Hexagon’s prioritization of a secure and assured PNT is demonstrated by our investment in Satellite Based Augmentation Systems (SBAS), sensor fusion and anti-jam technologies. We have delivered key positioning technology for WAAS and other SBAS infrastructure that rely on NovAtel Ground Reference and Uplink Receivers, which are critical to the safety of life systems in aviation. As the fusion of GNSS with Inertial Navigation Systems (INS) and sensors became an essential component to achieving high accuracy ground truth, we also invested time and energy in learning how INS creates a more robust positioning system. Our NovAtel SPAN GNSS+INS technology couples GNSS and inertial measurements deeply in a way that provides continuous operation and withstands spoofing.
The next step to ensure that safety-of-life systems continue to operate across aviation, defense and mobile mapping is to identify when PNT may be under threat from interference. Hexagon recently introduced its NovAtel GNSS Resilience and Integrity Technology (GRIT) suite of firmware options for the OEM7 family of GNSS receivers. This solution enables users to identify when spoofing or jamming is occurring, and provides tools to protect a user’s PNT for trusted situation awareness across applications and environments.
Everything starts with an overall ‘data lake’ vision or a data ecosystem. This is a complete paradigm shift where data is at the center of a system architecture — leaving data at rest while not going through challenging database migrations and data replication efforts. With fewer data replications, there are fewer opportunities for the data to be compromised. Hexagon is fully invested in this ‘data lake’ vision, which is ideal for security agencies.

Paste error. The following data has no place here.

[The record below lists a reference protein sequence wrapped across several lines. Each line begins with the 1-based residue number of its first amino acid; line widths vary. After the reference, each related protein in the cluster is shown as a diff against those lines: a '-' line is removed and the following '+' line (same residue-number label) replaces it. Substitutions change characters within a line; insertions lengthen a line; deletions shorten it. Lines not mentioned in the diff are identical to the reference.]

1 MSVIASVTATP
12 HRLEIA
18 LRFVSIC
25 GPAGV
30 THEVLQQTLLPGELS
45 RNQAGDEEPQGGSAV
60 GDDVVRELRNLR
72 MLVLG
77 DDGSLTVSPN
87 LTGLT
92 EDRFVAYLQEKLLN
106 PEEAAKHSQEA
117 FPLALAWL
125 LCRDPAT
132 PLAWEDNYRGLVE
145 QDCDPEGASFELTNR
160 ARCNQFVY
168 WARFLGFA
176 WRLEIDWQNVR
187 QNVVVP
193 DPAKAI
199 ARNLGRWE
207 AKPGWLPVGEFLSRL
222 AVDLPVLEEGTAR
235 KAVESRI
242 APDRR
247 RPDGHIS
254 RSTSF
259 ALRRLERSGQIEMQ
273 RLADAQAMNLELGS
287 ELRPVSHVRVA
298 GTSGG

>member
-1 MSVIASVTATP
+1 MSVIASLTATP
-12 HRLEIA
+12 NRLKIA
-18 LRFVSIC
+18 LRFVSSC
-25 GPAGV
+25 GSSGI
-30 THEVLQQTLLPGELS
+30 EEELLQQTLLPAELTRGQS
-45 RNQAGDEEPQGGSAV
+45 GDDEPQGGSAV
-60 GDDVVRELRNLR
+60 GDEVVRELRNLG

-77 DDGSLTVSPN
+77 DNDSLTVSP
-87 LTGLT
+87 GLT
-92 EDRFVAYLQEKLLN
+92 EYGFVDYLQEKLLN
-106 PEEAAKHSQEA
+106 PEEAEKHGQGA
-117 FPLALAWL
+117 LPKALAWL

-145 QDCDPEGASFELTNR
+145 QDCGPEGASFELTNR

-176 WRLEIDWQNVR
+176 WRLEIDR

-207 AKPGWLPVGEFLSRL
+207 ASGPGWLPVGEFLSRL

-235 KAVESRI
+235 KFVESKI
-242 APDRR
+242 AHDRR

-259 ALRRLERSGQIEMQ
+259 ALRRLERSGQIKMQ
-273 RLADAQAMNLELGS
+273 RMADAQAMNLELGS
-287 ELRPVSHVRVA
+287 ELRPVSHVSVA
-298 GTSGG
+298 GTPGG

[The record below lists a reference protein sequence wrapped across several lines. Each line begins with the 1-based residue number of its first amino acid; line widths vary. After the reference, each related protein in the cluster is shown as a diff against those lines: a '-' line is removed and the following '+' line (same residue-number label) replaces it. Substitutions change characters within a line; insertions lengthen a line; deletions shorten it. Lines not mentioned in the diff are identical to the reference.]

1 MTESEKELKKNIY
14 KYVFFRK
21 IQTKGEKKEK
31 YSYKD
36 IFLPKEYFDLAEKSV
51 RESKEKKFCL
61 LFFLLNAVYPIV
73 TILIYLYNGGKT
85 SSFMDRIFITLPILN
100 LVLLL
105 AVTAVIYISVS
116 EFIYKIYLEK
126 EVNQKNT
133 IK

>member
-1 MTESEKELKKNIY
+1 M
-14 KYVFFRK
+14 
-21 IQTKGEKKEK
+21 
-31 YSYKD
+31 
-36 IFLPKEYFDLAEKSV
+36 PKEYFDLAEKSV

For example, the HxDR provides accurate digital representations of the real world through Cloud-based visualization and collaboration for spatial data and services. Our Luciad Portfolio is the platform of choice for building situational awareness and real-time Location Intelligence solutions drawing from such data. Many defense organizations and suppliers, such as NATO and Airbus, have relied on Luciad technologies for their systems.
We will also be launching a scalable SaaS solution that bridges information and communication gaps, removes data silos and enhances collaboration between diverse roles, organizations and sectors. When it comes to encryption and embedded security, I believe this should be left to the security providers and not necessarily geospatial technology players. What is important is that the geospatial platform is architected for optimal safety, and that it functions within an organization’s overall enterprise security environment.
We empower this fusion through the simple process of time stamping each piece of data. In many ways, geospatial is the foundational platform for gathering and analyzing all data. That’s why we have seen a massive adoption of geo-technologies, and they are no longer the exclusive domain of geospatial specialists. Geospatial is the key to operations, because data needs to be rapidly handed off to support various operations for fast visualization, analysis and decision-making.
Therefore, the geospatial industry has also been on the forefront of developing open standards in ways that are unseen in other industries. As a result, geospatial is at the core of today’s information architectures. The concept of “Bring Your Own Device” (BYOD) has evolved into “Bring Your Own Data”, under which data is ubiquitous.
At GEOINT 2017, Robert Cardillo, then Director of the US National Geospatial-Intelligence Agency, said the agency would be dealing with ‘a million times more data’ in five years. In 20 years, the NGA would need to employ eight million analysts to manage the data load. AI and automation can help with this challenge. Our aim is to continue shaping the future of geospatial intelligence by helping defense and security agencies not only manage the tsunami of data, but easily turn it into actionable information.